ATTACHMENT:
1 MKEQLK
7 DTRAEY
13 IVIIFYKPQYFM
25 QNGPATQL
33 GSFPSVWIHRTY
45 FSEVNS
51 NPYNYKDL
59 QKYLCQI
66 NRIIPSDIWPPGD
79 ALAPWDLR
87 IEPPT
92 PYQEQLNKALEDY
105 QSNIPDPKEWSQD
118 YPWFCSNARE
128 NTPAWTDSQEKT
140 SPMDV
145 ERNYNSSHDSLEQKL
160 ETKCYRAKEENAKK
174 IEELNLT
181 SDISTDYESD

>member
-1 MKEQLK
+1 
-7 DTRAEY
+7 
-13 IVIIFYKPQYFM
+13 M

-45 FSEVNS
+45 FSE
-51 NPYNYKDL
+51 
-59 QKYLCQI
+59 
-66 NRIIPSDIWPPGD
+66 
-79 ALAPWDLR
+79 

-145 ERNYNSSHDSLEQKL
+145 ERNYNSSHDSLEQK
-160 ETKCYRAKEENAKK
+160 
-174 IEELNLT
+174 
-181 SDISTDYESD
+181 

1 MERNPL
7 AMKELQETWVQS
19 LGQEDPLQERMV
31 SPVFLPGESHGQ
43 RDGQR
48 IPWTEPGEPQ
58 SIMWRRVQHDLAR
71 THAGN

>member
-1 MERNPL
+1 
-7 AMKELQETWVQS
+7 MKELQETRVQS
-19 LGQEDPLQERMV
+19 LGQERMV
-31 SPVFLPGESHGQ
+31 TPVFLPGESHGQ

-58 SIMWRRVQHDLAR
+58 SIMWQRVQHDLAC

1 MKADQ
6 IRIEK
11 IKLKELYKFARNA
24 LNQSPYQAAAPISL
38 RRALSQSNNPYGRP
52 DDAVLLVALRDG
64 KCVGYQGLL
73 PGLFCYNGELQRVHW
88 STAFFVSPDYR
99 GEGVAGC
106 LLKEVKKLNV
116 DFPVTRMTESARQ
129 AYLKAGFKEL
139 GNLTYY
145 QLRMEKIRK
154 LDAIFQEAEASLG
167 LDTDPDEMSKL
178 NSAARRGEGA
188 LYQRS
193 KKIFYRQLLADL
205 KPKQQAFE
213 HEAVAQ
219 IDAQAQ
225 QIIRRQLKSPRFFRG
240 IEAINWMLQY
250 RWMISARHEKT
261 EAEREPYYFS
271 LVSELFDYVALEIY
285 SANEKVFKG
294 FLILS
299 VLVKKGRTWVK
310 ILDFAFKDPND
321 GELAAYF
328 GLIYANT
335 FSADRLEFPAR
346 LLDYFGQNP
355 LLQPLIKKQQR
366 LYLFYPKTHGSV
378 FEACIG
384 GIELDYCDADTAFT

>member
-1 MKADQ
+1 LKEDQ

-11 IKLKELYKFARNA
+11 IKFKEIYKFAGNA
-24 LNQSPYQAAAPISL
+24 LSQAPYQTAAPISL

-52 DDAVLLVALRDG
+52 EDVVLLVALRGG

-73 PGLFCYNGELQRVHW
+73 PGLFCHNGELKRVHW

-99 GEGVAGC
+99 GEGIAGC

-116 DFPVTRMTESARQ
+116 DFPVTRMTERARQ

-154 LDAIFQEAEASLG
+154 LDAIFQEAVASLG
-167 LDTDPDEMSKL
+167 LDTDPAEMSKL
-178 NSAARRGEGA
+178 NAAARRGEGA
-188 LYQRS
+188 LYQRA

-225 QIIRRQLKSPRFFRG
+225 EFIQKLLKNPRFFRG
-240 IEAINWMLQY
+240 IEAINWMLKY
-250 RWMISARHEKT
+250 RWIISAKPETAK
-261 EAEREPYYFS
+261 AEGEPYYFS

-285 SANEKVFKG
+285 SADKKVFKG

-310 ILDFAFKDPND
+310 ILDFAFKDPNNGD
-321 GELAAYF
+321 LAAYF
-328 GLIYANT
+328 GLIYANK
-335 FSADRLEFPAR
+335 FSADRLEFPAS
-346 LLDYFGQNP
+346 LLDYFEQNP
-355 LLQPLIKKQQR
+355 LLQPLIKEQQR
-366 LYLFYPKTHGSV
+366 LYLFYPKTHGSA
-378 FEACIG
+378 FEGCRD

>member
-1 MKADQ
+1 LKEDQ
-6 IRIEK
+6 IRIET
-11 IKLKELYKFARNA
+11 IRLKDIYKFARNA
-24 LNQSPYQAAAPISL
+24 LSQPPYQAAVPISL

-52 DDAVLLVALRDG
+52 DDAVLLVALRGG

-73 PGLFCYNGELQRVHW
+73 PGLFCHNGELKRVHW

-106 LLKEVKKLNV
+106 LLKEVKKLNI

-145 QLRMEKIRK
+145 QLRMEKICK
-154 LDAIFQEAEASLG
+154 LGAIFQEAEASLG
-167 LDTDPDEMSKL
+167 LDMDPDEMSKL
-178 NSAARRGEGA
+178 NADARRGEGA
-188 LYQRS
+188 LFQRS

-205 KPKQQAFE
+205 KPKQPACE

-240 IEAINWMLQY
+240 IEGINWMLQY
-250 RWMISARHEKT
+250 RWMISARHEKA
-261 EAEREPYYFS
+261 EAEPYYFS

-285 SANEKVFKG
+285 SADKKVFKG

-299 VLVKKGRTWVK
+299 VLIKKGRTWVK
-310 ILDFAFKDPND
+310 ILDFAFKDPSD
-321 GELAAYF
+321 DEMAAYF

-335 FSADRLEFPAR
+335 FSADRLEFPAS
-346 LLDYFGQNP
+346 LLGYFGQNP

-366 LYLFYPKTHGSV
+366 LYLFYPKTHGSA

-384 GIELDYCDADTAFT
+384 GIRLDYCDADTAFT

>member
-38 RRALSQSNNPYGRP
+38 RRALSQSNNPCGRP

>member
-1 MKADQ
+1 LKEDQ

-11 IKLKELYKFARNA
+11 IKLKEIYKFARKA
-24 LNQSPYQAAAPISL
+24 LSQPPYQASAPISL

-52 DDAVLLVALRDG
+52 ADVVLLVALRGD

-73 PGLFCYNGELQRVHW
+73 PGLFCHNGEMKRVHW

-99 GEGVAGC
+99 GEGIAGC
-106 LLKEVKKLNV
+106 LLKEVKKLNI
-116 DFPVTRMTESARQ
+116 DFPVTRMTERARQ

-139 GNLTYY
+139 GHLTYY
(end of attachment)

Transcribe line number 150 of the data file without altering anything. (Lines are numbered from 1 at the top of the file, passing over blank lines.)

-366 LYLFYPKTHGSV